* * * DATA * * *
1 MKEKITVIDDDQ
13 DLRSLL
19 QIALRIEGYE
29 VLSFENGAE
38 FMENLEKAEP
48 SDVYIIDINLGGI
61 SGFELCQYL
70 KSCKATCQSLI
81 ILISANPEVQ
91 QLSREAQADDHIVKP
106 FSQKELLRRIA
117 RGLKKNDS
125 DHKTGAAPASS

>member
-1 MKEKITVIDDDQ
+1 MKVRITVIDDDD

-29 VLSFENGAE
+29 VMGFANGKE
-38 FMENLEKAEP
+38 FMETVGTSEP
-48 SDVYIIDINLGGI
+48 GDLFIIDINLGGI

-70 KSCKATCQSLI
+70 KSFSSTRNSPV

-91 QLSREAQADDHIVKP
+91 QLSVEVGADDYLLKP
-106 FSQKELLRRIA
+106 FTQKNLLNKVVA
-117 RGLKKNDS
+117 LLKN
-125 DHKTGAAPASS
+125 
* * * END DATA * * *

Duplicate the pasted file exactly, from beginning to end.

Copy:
1 MKEKITVIDDDQ
13 DLRSLL
19 QIALRIEGYE
29 VLSFENGAE
38 FMENLEKAEP
48 SDVYIIDINLGGI
61 SGFELCQYL
70 KSCKATCQSLI
81 ILISANPEVQ
91 QLSREAQADDHIVKP
106 FSQKELLRRIA
117 RGLKKNDS
125 DHKTGAAPASS

>member
-1 MKEKITVIDDDQ
+1 MKVRITVIDDDD

-29 VLSFENGAE
+29 VMGFANGKE
-38 FMENLEKAEP
+38 FMETVGTSEP
-48 SDVYIIDINLGGI
+48 GDLFIIDINLGGI

-70 KSCKATCQSLI
+70 KSFSSTRNSPV

-91 QLSREAQADDHIVKP
+91 QLSVEVGADDYLLKP
-106 FSQKELLRRIA
+106 FTQKNLLNKVVA
-117 RGLKKNDS
+117 LLKN
-125 DHKTGAAPASS
+125 